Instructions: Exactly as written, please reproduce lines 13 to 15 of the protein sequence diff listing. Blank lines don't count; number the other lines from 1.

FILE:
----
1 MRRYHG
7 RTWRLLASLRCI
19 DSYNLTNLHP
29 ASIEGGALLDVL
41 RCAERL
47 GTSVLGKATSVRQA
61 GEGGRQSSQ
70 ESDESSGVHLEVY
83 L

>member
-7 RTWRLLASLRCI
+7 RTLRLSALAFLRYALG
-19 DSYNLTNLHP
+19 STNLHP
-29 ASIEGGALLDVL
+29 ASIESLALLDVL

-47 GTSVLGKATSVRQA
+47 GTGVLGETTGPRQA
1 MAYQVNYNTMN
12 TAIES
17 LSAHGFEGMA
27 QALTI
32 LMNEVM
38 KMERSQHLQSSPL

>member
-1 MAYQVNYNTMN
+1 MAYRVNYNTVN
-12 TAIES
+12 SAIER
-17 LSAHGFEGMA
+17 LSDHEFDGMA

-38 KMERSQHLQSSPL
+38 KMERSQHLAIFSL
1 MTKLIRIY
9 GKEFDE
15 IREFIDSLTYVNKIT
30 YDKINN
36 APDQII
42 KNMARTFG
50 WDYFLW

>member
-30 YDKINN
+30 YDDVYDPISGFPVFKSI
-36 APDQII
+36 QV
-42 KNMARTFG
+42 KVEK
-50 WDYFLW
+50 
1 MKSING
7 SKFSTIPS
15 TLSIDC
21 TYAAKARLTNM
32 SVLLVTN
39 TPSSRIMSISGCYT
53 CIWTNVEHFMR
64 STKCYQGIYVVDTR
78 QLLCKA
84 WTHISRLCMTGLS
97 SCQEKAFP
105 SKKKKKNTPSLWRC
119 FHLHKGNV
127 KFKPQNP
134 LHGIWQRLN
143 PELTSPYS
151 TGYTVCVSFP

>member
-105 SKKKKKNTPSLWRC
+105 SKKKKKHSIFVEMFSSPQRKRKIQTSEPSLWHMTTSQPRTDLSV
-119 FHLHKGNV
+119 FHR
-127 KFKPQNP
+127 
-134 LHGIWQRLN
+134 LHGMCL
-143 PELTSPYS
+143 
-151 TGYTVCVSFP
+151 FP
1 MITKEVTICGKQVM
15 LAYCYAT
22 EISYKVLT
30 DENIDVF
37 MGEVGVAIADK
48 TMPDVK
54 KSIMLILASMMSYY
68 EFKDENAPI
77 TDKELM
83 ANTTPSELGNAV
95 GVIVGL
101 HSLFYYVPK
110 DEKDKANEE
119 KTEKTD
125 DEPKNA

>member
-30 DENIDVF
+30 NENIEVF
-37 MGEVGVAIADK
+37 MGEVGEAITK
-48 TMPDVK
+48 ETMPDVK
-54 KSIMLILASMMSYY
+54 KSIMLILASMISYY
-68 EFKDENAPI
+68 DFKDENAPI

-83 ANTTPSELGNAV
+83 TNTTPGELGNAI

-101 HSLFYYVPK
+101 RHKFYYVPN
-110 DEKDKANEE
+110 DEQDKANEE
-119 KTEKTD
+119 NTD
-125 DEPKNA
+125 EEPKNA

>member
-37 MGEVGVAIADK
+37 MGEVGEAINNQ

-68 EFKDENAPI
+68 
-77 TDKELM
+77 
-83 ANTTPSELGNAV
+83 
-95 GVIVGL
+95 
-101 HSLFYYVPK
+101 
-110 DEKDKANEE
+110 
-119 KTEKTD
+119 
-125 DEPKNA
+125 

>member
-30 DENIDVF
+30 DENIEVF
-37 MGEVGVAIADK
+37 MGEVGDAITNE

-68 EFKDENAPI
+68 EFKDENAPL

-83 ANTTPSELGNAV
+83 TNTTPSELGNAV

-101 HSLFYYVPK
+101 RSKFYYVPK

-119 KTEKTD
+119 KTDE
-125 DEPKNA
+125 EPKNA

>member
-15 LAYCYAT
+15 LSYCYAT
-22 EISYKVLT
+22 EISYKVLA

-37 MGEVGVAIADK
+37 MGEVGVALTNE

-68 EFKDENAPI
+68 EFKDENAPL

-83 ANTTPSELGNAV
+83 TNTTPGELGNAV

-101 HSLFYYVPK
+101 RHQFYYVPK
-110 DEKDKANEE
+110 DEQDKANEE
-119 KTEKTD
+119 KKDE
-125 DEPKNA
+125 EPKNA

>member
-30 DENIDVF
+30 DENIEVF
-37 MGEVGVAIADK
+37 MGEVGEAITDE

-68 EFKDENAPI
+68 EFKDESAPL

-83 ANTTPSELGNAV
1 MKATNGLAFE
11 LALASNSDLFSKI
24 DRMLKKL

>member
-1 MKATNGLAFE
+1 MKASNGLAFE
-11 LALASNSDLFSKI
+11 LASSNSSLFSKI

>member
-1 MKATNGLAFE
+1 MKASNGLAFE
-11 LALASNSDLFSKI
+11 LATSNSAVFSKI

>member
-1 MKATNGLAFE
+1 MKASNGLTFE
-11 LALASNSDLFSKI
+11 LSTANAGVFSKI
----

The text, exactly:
-19 DSYNLTNLHP
+19 STNLHP
-29 ASIEGGALLDVL